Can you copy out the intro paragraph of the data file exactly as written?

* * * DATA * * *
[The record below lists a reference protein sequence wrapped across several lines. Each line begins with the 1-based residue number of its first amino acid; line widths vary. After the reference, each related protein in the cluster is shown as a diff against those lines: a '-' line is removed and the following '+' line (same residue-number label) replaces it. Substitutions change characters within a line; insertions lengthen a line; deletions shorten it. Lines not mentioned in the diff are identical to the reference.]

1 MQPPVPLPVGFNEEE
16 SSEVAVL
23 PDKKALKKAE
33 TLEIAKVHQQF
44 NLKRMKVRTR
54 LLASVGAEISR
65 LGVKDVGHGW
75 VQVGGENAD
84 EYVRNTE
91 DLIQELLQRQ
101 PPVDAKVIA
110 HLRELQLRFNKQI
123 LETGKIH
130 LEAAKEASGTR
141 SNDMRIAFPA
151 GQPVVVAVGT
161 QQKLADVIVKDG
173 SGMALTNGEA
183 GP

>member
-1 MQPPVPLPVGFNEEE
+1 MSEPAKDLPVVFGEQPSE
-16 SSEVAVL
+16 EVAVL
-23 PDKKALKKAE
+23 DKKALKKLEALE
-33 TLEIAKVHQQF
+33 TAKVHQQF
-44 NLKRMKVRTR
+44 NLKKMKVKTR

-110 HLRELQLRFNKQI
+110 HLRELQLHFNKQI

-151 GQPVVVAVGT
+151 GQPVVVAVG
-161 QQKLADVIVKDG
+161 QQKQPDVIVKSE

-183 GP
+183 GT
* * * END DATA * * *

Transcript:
[The record below lists a reference protein sequence wrapped across several lines. Each line begins with the 1-based residue number of its first amino acid; line widths vary. After the reference, each related protein in the cluster is shown as a diff against those lines: a '-' line is removed and the following '+' line (same residue-number label) replaces it. Substitutions change characters within a line; insertions lengthen a line; deletions shorten it. Lines not mentioned in the diff are identical to the reference.]